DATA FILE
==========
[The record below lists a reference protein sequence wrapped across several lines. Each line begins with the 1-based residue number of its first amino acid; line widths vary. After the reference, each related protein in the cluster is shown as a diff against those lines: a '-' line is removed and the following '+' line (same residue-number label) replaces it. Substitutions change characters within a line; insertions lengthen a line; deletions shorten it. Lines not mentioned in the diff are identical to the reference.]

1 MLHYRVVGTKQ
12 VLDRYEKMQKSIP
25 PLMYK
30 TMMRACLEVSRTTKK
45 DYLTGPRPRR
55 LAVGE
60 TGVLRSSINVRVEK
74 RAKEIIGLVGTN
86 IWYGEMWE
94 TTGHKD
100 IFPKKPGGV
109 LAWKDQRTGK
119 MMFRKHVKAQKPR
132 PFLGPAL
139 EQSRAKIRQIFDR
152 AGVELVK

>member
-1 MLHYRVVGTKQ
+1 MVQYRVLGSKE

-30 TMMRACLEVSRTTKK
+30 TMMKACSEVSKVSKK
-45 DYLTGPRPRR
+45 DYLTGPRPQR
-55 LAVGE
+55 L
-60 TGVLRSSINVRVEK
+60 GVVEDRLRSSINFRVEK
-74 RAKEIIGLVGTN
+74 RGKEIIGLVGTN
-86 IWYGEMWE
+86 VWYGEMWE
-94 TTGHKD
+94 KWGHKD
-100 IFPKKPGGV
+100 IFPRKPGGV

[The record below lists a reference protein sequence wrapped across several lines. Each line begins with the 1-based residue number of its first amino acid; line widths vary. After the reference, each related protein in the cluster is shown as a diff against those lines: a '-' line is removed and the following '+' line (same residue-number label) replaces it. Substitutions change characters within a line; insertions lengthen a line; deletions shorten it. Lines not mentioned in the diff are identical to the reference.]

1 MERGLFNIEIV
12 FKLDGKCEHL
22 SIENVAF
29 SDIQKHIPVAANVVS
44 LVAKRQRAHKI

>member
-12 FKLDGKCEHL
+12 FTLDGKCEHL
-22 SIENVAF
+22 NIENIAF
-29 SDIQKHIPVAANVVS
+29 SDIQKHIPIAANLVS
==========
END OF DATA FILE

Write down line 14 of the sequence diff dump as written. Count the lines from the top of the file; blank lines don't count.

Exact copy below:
119 MMFRKHVKAQKPR